“If you know Bourke, you know Australia” so wrote the famous Australian poet Henry Lawson in 1910.
Originally named Prattenville, the town of Bourke was first ‘settled’ in the late 1820’s and its name was changed to Bourke, after Governor Richard Bourke of New South Wales, in the 1830s.
Bourke is not merely a town but a region that is the start of Outback Australia as anything to its west is referred to as the ‘Back o Bourke’ a colloquial term etched deep in Australian language meaning to be a long way away from anything. On the contrary, may be far away from ‘civilisation’ but the further out you go, the closer you get to the essence of this land. Maybe that is what Lawson was alluding.
By the 1890’s, Bourke was a major port for the transport of the South Queensland and North West NSW woolclip that was transported down the Darling to the Murray River to South Australia and onto Adelaide for ship transport overseas or to Echuca and rail transportation to Melbourne.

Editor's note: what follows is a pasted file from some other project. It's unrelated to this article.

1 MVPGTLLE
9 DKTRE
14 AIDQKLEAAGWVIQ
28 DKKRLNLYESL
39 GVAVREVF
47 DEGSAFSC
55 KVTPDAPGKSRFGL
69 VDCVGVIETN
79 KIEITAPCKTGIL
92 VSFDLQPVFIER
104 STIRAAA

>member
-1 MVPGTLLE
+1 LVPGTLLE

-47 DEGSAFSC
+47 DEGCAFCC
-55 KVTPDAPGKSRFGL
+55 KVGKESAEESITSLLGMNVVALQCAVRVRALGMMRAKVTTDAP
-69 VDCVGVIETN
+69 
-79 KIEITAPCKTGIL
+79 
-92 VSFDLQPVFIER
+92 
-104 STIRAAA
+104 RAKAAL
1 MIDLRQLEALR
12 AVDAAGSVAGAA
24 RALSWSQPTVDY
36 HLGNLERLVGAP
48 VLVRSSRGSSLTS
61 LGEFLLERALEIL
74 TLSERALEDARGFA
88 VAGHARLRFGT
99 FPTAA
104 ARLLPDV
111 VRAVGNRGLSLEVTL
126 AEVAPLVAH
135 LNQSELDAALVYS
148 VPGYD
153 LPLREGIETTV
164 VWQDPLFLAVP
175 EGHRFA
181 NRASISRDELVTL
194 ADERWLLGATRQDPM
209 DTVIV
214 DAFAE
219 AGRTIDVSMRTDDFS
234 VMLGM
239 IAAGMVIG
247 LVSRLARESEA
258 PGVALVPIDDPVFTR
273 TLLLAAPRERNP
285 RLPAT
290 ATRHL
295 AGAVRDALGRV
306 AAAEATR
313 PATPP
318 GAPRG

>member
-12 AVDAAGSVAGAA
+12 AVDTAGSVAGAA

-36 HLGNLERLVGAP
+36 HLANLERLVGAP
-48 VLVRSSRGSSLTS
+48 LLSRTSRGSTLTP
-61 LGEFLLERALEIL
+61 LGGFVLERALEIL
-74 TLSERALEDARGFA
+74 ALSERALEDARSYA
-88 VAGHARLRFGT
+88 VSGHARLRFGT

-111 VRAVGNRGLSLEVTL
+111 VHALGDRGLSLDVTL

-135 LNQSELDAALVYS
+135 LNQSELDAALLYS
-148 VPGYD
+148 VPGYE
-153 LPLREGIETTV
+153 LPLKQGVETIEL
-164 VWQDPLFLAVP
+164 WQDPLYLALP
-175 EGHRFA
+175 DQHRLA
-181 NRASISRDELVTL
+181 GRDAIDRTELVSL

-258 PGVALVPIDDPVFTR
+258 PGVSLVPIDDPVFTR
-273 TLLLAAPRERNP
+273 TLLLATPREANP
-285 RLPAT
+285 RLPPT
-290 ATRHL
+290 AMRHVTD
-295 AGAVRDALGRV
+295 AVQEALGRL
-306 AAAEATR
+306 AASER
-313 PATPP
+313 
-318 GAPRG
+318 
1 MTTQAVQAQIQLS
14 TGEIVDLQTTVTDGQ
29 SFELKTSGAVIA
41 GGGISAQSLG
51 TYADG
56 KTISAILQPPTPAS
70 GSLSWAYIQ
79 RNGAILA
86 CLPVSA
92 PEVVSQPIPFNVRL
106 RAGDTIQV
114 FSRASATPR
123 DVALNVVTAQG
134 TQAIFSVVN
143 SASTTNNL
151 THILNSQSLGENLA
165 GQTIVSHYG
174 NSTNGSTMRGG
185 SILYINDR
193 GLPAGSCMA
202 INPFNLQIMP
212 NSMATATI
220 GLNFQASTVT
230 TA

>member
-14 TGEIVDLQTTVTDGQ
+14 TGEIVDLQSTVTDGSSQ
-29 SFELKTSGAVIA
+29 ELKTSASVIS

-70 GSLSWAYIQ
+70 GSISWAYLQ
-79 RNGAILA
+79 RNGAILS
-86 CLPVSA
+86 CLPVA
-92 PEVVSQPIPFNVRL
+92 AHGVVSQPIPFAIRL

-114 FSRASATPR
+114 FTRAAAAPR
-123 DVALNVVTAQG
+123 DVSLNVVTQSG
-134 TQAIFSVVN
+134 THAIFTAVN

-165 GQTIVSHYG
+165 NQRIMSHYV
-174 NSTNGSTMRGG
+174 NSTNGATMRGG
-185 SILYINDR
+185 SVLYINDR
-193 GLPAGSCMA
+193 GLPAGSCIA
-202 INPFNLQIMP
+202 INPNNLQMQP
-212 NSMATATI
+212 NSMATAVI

The Port of Bourke was the focus of the world’s wool industry with up to 80 riverboats servicing the region and at one time it was one of the largest in the world.
The opening of the rail system in Australia and the unreliability of the river flow saw the gradual demise of the ‘River Highway’ by the early 20th century.
A great way to experience the heydays of the paddle boats is a ride on the PV Jandra – Paddle boat. Learn more about the regions rich river boat history. This modern paddle vessel is operated by Bourke Shire Council and is part of the tourist experience at the Back O’ Bourke.
This by no means spelled the end of Bourke and today it is a town that still, in essence, is the same as it was back then; a town on the edge of the wilderness with great historical, cultural and geographic significance.
Located where the Kidman Way meets the Darling River and a town firmly etched in Australian folklore, Bourke is the ideal access point for The Darling River Run. A true outback experience is available to those who visit Bourke.
The ‘Back o Bourke’ Centre has been redeveloped as a world class facility nestled in a spectacular natural setting amongst the river red gums on the banks of the Darling River.
Head out of town in a southern direction on the Mitchell Highway / Kidman Way. Just 4km out of town turn right on the Bourke–Wilcannia road (unsealed) and you follow the winding Darling River which is on your right hand side for 95km to Louth.